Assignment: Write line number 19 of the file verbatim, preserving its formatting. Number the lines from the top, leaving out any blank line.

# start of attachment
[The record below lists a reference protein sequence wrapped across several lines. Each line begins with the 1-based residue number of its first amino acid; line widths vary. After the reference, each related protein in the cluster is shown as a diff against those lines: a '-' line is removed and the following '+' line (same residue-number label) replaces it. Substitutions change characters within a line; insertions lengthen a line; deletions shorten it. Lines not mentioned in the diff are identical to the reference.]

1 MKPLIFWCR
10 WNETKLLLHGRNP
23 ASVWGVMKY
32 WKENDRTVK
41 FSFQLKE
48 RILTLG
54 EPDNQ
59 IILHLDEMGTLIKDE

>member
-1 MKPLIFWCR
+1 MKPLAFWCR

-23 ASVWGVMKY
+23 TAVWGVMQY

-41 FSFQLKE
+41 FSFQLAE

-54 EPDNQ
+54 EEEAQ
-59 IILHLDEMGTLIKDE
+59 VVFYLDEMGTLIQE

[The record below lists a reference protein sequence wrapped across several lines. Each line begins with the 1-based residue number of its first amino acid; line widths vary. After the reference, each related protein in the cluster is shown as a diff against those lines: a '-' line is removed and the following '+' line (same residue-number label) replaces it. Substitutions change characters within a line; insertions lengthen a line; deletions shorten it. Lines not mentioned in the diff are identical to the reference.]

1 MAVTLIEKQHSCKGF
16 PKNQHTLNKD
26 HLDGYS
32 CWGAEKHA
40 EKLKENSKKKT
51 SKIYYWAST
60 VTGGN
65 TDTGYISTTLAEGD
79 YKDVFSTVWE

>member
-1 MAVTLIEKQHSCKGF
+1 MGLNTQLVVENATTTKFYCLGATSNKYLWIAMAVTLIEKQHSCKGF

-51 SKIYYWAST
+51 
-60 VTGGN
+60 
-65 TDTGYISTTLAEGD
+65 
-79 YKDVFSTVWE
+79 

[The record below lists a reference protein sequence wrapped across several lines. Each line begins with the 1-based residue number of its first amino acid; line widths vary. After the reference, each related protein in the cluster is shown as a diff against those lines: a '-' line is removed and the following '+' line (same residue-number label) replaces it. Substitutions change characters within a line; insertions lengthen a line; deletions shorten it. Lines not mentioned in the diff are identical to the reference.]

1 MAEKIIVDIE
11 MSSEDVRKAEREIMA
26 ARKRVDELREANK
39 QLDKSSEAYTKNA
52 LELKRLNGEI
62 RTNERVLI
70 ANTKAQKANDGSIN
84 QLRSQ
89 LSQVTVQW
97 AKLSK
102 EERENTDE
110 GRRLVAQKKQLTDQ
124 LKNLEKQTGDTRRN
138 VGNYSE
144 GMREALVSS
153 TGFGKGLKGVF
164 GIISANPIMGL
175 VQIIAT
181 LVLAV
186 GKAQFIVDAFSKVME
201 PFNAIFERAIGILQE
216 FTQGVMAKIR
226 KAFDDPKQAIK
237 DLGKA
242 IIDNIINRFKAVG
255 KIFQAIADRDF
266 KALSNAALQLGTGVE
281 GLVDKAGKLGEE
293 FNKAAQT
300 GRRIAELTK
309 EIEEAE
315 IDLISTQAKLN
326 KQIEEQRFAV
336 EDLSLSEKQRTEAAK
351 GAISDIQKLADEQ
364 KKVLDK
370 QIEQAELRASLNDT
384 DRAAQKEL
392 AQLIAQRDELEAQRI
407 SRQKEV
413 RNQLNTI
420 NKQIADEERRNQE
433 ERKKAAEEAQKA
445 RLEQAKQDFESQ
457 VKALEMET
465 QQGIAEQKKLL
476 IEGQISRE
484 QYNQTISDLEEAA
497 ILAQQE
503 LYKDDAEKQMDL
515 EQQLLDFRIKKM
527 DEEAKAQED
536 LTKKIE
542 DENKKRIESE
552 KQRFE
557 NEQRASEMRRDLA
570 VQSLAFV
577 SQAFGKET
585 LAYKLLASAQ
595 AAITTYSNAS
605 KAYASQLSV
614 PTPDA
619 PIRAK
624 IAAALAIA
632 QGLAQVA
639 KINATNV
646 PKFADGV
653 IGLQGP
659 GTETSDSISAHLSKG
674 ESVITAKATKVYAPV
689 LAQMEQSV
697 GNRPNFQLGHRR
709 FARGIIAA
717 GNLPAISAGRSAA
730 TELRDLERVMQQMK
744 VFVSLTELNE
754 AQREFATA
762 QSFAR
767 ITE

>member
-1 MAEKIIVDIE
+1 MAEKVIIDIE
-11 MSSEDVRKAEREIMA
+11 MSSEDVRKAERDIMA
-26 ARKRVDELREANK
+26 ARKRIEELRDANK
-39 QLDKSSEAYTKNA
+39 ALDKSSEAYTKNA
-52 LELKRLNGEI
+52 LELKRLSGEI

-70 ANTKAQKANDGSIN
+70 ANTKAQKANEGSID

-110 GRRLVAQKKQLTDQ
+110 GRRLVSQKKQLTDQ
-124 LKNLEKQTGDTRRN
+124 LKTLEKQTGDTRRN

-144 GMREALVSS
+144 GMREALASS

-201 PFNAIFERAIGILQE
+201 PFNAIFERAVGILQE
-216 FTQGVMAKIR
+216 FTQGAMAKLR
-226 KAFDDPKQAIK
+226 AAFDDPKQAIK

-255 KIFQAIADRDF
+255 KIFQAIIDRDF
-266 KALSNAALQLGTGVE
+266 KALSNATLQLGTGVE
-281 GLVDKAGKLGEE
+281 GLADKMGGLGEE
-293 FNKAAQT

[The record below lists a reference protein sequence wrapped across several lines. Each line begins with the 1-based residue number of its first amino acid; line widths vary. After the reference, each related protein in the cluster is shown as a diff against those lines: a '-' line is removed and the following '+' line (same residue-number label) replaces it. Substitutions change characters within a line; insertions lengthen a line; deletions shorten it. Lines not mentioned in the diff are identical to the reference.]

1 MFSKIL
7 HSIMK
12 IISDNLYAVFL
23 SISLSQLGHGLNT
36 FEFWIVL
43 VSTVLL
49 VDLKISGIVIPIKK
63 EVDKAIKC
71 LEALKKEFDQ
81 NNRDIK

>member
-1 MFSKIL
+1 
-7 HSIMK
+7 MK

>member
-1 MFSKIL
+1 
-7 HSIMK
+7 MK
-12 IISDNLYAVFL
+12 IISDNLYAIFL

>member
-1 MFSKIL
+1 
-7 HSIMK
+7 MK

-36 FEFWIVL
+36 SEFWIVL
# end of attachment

-59 IILHLDEMGTLIKDE